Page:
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   2011, Vol. 43 Issue (04) : 462-472     DOI:
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Modeling Language Components in Mathematical Items Using Multiple Random Effects IRT Models
YANG Xiang-Dong;CHIU Lorraine;WEI Yun
(1 Institute of Curriculum and Instruction, East China Normal University, Shanghai 200062, China)
(2 Department of Psychological Research in Education, University of Kansas, USA)
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Abstract  Language components in mathematical word problems may have profound impacts on the problem-solving processes engaged by examinees. When a math problem is presented by means of language statements, translation of these language statements into mathematical propositions must be carried out properly before relevant information can be integrated into a coherent representation of the problem. As many studies have shown, the impacts of such language components are unlikely to occur uniformly across examinees. Yet existing approaches that address this issue focus only on (1) examining the first-order correlation between the reading and mathematical abilities of examinees, (2) identifying a general language factor through factor analysis, and (3) examining the average impacts of specific language features on math item properties through linear regression or linear logistic test model (LLTM). While the first two approaches fall short of providing targeted information about the specific aspects of language components that impact examinees’ mathematical problem solving, the third approach is based on an unrealistic assumption of constant impacts of such language components. Therefore, an alternative approach needs to be formulated in order to model individual-specific impacts of particular language features on math item proficiency.
The current study applies item response theory (IRT) models with multiple random effects to investigate the effects of language components in mathematical items on examinees’ performances. This approach starts by studying relevant literature and searching for a cognitive processing model for mathematical problem solving, and then identifies specific item stimulus features in the problem statements to represent the language components according to the model. By encoding items in a third-grade mathematical test according to the set of identified stimulus features, a set of models that operationalize different cognitive principles are then applied to the data obtained from the test. This approach provides a rigorous method for examining not only the average impacts of specific language features on item properties over the sample, but also variations of such impacts among examinees. Consequently, it allows researchers to investigate the interactions between the characteristics of a mathematical problem and the cognitive abilities of a particular examinee.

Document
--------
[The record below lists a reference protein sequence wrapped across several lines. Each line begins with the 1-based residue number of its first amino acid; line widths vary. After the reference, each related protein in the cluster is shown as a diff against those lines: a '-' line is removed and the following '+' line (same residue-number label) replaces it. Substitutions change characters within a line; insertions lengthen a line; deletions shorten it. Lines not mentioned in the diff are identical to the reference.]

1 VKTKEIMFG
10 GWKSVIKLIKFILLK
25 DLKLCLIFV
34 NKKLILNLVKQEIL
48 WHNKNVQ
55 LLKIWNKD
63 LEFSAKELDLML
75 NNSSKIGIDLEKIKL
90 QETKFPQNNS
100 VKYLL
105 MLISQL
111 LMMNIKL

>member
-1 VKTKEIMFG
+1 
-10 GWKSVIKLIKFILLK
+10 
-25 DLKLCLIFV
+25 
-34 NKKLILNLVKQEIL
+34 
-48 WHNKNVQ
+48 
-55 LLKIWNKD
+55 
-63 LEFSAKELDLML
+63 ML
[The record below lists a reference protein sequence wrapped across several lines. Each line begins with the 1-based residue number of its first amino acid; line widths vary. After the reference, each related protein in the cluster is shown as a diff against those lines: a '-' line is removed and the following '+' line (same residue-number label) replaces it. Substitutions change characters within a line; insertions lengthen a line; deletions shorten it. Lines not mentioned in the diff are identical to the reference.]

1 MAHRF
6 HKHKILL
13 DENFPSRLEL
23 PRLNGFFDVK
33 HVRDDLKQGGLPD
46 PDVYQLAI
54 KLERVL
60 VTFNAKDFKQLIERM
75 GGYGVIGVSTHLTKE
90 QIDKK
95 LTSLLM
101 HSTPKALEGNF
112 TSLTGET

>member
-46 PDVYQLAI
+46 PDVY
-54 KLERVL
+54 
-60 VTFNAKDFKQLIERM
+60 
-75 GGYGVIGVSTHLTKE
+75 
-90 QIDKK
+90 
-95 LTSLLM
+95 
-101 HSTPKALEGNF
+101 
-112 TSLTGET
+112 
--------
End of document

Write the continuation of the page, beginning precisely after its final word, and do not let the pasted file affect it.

Results from this study show that, among the six item stimulus features that were identified based on Mayer’s cognitive theory of mathematical problem solving and its associated literature, all but one significantly affect the difficulty of mathematical items. Difficult items tend to have more words, feature a higher proposition density, and require the examinee to either translate information from a graph or table or to generate mathematical equations from the problem statements. In addition to the variation of mathematical ability across examinees, proposition density of the mathematical items shows differentiated impacts for different examinees in the testing sample. While the random effects of proposition density inversely relate to the mathematical abilities of examinees in general, proposition density exerts more impacts on the math problem solving for examinees with low abilities, and such impact is diminished as the examinee’s ability increases.
Keywords math word problem      language component      proposition density      RW-LLTM     
Corresponding Authors: YANG Xiang-Dong   
Issue Date: 30 April 2011
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YANG Xiang-Dong
CHIU Lorraine
WEI Yun
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YANG Xiang-Dong,CHIU Lorraine,WEI Yun. Modeling Language Components in Mathematical Items Using Multiple Random Effects IRT Models[J]. , 2011, 43(04): 462-472.
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http://journal.psych.ac.cn/xlxb/EN/      OR     http://journal.psych.ac.cn/xlxb/EN/Y2011/V43/I04/462
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